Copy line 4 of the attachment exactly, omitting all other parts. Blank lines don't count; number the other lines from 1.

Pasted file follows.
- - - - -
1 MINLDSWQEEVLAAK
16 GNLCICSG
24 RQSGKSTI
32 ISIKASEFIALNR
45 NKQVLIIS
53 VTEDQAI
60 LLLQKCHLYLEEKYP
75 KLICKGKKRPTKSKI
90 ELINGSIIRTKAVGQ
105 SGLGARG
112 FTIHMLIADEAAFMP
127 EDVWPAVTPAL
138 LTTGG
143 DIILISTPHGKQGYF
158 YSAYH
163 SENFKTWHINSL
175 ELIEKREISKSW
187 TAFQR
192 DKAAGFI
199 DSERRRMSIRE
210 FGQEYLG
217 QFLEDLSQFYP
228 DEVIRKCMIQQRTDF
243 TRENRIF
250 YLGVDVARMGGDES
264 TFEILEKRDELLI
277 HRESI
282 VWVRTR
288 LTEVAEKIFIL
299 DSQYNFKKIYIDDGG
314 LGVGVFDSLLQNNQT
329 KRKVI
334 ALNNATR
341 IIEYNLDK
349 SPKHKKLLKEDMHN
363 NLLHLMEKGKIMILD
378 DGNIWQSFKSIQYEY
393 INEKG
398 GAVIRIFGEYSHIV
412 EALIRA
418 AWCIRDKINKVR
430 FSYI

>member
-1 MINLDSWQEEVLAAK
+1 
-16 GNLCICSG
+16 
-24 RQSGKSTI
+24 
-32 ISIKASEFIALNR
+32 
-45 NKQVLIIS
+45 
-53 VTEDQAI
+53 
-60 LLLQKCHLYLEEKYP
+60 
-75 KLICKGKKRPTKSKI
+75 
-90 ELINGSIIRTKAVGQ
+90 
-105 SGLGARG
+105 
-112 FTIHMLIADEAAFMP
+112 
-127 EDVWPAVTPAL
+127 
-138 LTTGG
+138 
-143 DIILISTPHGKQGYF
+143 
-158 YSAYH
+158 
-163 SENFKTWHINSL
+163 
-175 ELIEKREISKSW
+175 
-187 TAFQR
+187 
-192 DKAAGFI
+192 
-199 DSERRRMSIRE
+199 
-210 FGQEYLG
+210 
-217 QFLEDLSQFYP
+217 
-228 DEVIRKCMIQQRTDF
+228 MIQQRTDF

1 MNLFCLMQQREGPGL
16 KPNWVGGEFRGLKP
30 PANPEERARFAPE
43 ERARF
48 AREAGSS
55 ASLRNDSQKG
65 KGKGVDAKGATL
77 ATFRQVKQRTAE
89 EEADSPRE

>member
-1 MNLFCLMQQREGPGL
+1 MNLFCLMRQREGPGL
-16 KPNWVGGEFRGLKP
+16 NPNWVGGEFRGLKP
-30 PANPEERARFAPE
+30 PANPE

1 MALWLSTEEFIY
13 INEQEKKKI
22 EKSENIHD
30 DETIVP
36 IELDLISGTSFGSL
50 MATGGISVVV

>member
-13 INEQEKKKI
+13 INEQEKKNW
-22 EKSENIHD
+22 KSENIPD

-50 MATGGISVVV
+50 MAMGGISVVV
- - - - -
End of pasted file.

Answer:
32 ISIKASEFIALNR